Anne Robinson, Karen Saxby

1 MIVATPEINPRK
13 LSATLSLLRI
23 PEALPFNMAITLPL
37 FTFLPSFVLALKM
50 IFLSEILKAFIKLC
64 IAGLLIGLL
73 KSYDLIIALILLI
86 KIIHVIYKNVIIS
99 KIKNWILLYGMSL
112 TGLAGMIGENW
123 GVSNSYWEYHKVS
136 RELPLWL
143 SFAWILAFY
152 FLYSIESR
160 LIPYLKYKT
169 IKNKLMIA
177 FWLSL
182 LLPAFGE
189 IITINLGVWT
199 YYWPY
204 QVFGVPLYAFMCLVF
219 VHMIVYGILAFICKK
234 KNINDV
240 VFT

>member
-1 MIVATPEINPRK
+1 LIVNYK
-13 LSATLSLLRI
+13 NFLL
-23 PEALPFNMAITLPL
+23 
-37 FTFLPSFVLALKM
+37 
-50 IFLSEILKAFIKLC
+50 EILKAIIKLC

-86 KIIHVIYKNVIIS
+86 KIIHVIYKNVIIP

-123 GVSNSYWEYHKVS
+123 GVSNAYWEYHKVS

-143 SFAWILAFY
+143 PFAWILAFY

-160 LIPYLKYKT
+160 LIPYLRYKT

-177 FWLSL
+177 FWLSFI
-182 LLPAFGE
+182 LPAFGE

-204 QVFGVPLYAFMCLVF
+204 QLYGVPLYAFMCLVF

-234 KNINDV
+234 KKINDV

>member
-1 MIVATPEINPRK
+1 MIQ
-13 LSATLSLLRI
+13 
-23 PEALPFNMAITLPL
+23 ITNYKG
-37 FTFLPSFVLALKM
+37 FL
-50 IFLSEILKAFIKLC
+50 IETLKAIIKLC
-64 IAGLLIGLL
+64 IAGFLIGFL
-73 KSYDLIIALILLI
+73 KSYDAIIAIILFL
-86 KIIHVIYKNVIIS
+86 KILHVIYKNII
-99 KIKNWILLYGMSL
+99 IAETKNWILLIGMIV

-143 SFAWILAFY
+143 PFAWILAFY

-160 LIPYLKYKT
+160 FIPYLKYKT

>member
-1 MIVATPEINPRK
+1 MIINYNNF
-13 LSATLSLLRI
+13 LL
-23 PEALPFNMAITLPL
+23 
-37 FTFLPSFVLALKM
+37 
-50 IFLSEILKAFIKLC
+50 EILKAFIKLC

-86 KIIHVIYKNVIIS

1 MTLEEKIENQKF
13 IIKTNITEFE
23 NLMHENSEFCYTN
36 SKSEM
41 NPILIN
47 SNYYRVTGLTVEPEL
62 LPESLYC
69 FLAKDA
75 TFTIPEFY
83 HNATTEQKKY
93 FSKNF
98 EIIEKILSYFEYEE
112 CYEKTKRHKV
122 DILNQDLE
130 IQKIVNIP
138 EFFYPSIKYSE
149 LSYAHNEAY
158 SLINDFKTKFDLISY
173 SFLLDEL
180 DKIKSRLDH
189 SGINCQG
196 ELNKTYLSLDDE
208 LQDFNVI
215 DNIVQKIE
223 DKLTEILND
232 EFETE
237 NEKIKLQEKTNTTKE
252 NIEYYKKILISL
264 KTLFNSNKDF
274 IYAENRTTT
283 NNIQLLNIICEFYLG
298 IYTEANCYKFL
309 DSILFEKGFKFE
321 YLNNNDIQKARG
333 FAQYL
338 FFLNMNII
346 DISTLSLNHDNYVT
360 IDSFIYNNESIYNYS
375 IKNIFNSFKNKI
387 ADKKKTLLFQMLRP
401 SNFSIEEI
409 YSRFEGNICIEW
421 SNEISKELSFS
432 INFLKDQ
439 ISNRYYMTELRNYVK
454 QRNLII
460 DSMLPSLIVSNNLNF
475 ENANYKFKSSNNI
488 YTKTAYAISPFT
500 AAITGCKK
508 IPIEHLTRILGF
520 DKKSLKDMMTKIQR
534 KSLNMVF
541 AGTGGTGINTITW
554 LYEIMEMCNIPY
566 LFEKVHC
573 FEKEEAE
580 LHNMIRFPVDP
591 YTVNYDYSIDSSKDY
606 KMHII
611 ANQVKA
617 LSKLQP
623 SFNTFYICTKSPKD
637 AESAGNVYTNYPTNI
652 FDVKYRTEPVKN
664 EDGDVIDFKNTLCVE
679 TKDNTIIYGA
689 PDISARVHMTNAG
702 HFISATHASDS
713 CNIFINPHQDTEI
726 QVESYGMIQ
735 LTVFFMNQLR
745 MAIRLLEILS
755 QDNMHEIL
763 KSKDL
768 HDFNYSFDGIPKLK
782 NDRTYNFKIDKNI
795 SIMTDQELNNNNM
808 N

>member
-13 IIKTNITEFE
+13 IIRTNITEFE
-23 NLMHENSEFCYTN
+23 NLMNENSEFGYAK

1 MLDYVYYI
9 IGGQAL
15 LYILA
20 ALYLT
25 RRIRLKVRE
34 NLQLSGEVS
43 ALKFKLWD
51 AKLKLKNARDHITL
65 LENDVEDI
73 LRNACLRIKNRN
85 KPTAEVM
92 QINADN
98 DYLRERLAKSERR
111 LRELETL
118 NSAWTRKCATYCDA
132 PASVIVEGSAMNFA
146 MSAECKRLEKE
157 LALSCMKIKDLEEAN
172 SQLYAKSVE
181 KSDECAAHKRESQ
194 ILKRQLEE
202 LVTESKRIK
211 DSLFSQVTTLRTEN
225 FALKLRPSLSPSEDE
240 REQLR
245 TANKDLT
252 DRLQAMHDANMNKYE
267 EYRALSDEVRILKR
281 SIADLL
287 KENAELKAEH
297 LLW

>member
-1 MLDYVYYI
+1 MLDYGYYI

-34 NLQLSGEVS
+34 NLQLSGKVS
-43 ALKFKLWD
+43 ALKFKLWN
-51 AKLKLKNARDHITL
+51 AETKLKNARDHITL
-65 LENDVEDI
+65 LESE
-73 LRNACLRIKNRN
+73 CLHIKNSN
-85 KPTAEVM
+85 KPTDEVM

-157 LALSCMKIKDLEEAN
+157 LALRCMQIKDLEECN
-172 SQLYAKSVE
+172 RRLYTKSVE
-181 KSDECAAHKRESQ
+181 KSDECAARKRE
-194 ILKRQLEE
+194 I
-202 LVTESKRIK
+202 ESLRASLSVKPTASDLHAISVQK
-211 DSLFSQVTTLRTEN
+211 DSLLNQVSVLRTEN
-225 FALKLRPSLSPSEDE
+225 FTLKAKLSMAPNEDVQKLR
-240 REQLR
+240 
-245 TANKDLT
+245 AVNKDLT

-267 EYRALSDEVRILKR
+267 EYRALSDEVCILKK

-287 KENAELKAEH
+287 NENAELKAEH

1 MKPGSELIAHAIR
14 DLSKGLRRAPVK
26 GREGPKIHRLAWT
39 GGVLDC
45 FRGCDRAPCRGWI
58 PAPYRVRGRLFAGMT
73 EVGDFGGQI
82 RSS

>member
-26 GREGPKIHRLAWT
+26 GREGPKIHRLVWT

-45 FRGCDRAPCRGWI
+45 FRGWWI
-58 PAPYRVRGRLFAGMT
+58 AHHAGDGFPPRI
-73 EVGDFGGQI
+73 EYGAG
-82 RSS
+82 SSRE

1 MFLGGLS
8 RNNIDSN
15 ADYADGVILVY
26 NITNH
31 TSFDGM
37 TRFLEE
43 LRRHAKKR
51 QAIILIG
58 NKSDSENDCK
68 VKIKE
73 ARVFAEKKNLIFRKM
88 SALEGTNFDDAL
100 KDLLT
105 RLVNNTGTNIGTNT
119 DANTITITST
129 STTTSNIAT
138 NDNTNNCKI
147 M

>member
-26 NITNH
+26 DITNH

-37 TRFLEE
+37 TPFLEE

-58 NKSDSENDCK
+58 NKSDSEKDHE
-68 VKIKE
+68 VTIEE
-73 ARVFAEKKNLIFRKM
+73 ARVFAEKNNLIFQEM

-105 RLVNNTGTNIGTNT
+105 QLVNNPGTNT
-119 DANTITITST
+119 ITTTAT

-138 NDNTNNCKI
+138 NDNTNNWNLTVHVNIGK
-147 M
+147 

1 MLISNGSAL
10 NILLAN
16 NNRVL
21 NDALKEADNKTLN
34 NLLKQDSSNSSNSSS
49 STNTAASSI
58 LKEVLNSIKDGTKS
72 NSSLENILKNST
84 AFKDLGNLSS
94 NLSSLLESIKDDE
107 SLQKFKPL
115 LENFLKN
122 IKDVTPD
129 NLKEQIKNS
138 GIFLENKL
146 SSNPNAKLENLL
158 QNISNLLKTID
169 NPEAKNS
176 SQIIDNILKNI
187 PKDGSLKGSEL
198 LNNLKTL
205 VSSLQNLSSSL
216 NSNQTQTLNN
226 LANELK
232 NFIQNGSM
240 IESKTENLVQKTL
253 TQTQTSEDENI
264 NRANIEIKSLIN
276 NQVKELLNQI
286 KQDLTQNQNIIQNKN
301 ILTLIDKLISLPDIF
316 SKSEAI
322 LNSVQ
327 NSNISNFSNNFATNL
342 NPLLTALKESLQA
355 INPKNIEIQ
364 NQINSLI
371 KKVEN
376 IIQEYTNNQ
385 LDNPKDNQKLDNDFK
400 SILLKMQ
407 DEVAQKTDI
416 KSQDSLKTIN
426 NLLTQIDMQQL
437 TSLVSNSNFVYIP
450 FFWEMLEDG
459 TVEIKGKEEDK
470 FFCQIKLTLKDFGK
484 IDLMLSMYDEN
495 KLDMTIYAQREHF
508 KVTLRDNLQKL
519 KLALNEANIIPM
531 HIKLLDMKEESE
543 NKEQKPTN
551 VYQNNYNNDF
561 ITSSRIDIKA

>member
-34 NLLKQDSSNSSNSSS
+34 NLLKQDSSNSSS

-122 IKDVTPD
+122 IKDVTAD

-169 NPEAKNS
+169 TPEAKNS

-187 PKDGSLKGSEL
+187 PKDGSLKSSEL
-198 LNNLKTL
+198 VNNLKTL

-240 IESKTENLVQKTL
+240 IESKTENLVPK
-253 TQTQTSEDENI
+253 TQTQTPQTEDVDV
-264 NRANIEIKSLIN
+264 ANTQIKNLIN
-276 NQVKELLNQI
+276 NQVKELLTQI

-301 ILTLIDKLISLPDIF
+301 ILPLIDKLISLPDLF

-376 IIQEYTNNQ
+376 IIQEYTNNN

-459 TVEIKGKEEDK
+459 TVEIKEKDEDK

The Leopard, published posthumously in 1958, was one of the most important works of fiction to appear in the Italian language in the twentieth century. Between 1925 and 1930, its author, Giuseppe Tomasi di Lampedusa, wrote a number of letters to his cousins Casimiro and Lucio Piccolo in which he describes his travels around Europe (London, Paris, Zurich, Berlin). The letters, here published for the first time, display much of Lampedusa's distinctive style present in his later work; not only the razor sharp introspection, but also a wicked sense of humor, playful in its description of the comedie humaine. United and underpinned by the genre of the novel, Lampedusa's lifetime obsession, some letters also read like excerpts from a Stendhalian travel journal, whilst others are pickwickian adventures populated with comic, exaggerated personalities.